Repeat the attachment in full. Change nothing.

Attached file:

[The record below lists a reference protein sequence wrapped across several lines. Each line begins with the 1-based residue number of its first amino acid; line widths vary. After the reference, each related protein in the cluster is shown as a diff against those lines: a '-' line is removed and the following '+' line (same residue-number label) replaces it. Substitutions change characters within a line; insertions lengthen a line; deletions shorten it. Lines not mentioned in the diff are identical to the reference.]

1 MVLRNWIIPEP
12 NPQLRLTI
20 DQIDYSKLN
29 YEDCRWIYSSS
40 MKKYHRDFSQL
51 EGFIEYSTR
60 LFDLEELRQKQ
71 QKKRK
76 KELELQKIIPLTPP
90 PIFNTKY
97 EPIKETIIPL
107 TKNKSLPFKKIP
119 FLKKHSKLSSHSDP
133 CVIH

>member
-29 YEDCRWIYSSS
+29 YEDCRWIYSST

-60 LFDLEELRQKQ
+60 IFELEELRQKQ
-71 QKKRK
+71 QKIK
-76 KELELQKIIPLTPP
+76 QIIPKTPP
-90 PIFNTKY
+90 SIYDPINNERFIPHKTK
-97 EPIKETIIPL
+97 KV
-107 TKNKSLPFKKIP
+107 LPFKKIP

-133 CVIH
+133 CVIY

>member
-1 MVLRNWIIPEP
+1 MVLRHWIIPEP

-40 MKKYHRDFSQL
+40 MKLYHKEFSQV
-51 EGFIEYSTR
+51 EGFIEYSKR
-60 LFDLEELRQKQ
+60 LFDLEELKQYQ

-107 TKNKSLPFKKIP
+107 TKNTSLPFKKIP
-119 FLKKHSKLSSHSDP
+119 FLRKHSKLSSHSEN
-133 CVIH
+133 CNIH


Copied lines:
[The record below lists a reference protein sequence wrapped across several lines. Each line begins with the 1-based residue number of its first amino acid; line widths vary. After the reference, each related protein in the cluster is shown as a diff against those lines: a '-' line is removed and the following '+' line (same residue-number label) replaces it. Substitutions change characters within a line; insertions lengthen a line; deletions shorten it. Lines not mentioned in the diff are identical to the reference.]

1 MVLRNWIIPEP
12 NPQLRLTI
20 DQIDYSKLN
29 YEDCRWIYSSS
40 MKKYHRDFSQL
51 EGFIEYSTR
60 LFDLEELRQKQ
71 QKKRK
76 KELELQKIIPLTPP
90 PIFNTKY
97 EPIKETIIPL
107 TKNKSLPFKKIP
119 FLKKHSKLSSHSDP
133 CVIH

>member
-29 YEDCRWIYSSS
+29 YEDCRWIYSST

-60 LFDLEELRQKQ
+60 IFELEELRQKQ
-71 QKKRK
+71 QKIK
-76 KELELQKIIPLTPP
+76 QIIPKTPP
-90 PIFNTKY
+90 SIYDPINNERFIPHKTK
-97 EPIKETIIPL
+97 KV
-107 TKNKSLPFKKIP
+107 LPFKKIP

-133 CVIH
+133 CVIY

>member
-1 MVLRNWIIPEP
+1 MVLRHWIIPEP

-40 MKKYHRDFSQL
+40 MKLYHKEFSQV
-51 EGFIEYSTR
+51 EGFIEYSKR
-60 LFDLEELRQKQ
+60 LFDLEELKQYQ

-107 TKNKSLPFKKIP
+107 TKNTSLPFKKIP
-119 FLKKHSKLSSHSDP
+119 FLRKHSKLSSHSEN
-133 CVIH
+133 CNIH